Since each functor \(Sym^n_{\mathbb {E}_k}\) preserves sifted colimits (of which simplicial resolutions are an example) by Lemma 4, we have that the filtration quotients of the induced filtration on \(F_{\mathbb {E}_0}^{\mathbb {E}_k}(M)\) are equivalent to \(Sym_{\mathbb {E}_k}^n(cof(u))\), i.e. the associated graded of the induced filtration on \(F_{\mathbb {E}_0}^{\mathbb {E}_k}(M)\) is \(\bigoplus _{n\ge 0} Sym_{\mathbb {E}_k}^n(cof(u))\). Here we are using the fact that the colimit of the simplicial object is equivalent to (again by Lemma 2) the pushout of the diagram \(0\overset{0}{\leftarrow }A\overset{u}{\rightarrow }M\), i.e. the cofiber of u.

Examining the filtration on this simplicial object more closely, and noticing that it arises from the “symmetric powers” filtration of \(F^{\mathbb {E}_k}(A\oplus A^{\oplus n}\oplus M)\) at each simplicial degree, we see that its first two levels are the constant simplicial object:

and the constant simplicial object summed with the simplicial object we had before applying \(F_{\mathbb {E}_0}^{\mathbb {E}_k}\), which has the form:

These two objects have colimit A and M respectively. Thus we know that our filtration of \(F_{\mathbb {E}_0}^{\mathbb {E}_k}(M)\) begins as \(A\overset{u}{\rightarrow }M\). We know that the map from A to M is the unit map u because \(F_{\mathbb {E}_0}^{\mathbb {E}_k}(M)\) must have the same unit as M (this also corresponds to the fact that the first filtration quotient must be equivalent to cof(u)). It is also clear that the filtration structure map \(M\rightarrow F_{\mathbb {E}_0}^{\mathbb {E}_k}(M)\) must be the monadic unit map \(\eta \). Hence the cofiber of the unit \(\eta :M\rightarrow F_{\mathbb {E}_0}^{\mathbb {E}_k}(M)\) has a filtration with associated graded \(\bigoplus _{n\ge 2} Sym_{\mathbb {E}_k}^n(cof(u))\). Thus the connectivity estimates of Lemma 3 give the result. \(\square \)

Remark 1

There is nothing particular to the category \(LMod_A\) that is necessary for the above constructions other than being a stable, cocomplete quasicategory and having a suitable notion of n-connective objects (i.e. a t-structure). Thus the above is a relatively general description of the functor \(F_{\mathbb {E}_0}^{\mathbb {E}_k}\) for any \(k\ge 0\).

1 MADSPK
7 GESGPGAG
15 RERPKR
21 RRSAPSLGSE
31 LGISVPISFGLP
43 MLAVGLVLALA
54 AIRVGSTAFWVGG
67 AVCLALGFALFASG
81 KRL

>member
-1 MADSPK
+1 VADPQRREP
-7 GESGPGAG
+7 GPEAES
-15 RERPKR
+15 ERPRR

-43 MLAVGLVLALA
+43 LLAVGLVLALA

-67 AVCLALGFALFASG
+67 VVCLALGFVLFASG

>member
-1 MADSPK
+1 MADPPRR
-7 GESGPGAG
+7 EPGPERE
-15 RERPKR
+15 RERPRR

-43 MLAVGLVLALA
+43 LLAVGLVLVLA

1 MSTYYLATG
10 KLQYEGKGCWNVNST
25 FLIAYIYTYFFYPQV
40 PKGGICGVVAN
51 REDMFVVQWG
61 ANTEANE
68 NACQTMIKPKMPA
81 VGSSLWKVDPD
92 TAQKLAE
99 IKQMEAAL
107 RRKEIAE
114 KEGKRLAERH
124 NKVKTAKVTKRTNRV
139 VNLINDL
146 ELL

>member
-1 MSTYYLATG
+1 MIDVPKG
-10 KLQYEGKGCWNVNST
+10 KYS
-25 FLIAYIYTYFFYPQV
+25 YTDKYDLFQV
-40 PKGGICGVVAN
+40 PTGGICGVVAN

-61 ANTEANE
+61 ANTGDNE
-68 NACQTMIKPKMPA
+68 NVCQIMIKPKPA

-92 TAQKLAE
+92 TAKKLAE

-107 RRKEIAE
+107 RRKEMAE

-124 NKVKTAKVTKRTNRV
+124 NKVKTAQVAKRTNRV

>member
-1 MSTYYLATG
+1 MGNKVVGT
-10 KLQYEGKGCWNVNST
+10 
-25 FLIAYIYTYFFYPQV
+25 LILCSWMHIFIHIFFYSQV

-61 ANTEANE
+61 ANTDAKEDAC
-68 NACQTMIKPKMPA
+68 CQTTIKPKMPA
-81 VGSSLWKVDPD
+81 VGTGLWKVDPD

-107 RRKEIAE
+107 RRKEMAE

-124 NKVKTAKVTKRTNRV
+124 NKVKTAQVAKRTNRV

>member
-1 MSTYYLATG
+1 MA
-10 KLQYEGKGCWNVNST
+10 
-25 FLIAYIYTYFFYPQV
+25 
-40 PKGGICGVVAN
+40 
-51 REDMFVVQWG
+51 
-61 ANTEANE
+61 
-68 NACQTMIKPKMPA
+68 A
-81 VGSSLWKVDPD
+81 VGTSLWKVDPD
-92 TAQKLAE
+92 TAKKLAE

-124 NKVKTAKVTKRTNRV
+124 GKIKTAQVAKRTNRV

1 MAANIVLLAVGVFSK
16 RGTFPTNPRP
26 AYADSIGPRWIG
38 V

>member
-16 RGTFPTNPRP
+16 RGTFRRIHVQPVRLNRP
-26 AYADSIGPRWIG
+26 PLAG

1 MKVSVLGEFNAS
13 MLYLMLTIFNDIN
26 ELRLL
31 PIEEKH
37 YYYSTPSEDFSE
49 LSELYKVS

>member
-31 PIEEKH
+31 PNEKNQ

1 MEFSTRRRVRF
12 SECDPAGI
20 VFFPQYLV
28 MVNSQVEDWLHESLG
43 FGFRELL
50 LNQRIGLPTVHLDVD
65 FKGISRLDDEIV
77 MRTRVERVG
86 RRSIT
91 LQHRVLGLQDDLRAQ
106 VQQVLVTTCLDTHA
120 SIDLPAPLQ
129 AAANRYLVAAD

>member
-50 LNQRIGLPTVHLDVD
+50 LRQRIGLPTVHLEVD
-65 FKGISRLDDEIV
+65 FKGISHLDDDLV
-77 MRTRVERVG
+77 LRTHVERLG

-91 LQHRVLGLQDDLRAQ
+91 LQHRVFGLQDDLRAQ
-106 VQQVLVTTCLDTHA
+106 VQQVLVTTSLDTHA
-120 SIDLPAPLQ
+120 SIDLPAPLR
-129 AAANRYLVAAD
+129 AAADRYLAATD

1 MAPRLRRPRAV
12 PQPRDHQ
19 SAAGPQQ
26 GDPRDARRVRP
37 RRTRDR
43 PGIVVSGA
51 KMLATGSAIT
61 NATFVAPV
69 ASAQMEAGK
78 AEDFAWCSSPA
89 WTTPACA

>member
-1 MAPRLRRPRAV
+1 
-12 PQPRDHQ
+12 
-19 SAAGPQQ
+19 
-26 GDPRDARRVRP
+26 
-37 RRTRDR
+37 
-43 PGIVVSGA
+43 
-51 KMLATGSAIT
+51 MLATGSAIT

Theorem 1

Let A be a connective \(\mathbb {E}_{k+1}\)-ring spectrum and choose an element \(\alpha \in \pi _d(A)\) for \(d\ge 0\). Then there is a map of A-modules \(cof({\bar{\alpha }})\rightarrow A/\!\! /_{\mathbb {E}_k}\alpha \) which is 2d-connective.


By [3, Lemma 4.4] we have that \(A/\!\! /_{\mathbb {E}_k}\alpha \simeq F_{\mathbb {E}_0}^{\mathbb {E}_k}(cof({\bar{\alpha }}))\). Since \(cof({\bar{\alpha }})\) is the cofiber of a map \({\bar{\alpha }}:\Sigma ^dA\rightarrow A\) which is d-connective, the unit map \(A\rightarrow cof({\bar{\alpha }})\) is also d-connective. The result then follows from Proposition 1. \(\square \)

Corollary 1

If A is an \(\mathbb {E}_{k+1}\)-ring spectrum with \(\alpha \in \pi _d(A)\) and \(\pi _{d}(A/\!\! /_{\mathbb {E}_k}\alpha )\cong 0\) then \(\alpha \) generates \(\pi _d(A)\) as a \(\pi _0(A)\)-module.


By Theorem 1 there is a 2d-connective map of A-modules \(cof({\bar{\alpha }})\rightarrow A/\!\! /_{\mathbb {E}_k}\alpha \). By considering the long exact sequence in homotopy for the cofiber sequence \(\Sigma ^dA\overset{{\bar{\alpha }}}{\rightarrow }A\rightarrow cof({\bar{\alpha }})\), we see that we have an exact sequence of \(\pi _0(A)\)-modules

$$\begin{aligned} \pi _d(\Sigma ^dA)\cong \pi _0(A)\overset{-\cdot \alpha }{\rightarrow }\pi _d(A)\rightarrow \pi _d(cof({\bar{\alpha }}))\rightarrow \pi _{d-1}(\Sigma ^dA)\cong 0. \end{aligned}$$

From this it follows that \(\pi _d(A/\!\! /_{\mathbb {E}_k}\alpha )\cong \pi _d(cof({\bar{\alpha }}))\cong \pi _d(A)/[\alpha ]\pi _0(A)\). Thus if \(\pi _d(A/\!\! /_{\mathbb {E}_k}\alpha )\cong 0\) it must be the case that \(\pi _d(A)\) is generated by \([\alpha ]\) as a \(\pi _0(A)\)-module. \(\square \)

3 \(\pi _{2n-1}(X(n))\) and the construction of X(n) by attaching a cell

Corollary 1 immediately applies to \(\pi _{2n-1}\) of the spectra X(n):

Corollary 2

The element \(\chi _n\in \pi _{2n-1}(X(n))\), from [5, Corollary 13], generates \(\pi _{2n-1}(X(n))\) for all \(n\ge 1\).


From [5, Corollary 13] we know that \(X(n+1)\simeq X(n)/\!\! /_{\mathbb {E}_1}\chi _n\). From the paragraph following Proposition 6.5.4 of [15] (or by noticing that \(X(n+1)\) is the Thom spectrum of \(\Omega SU(n+1)\rightarrow BU\), which is an equivalence below degree \(2n+1\)), we have that \(\pi _{2n-1}(X(n+1))\cong \pi _{2n-1}(MU)=0\). Hence, by Corollary 1, \(\chi _n\) must generate \(\pi _{2n-1}(X(n))\). \(\square \)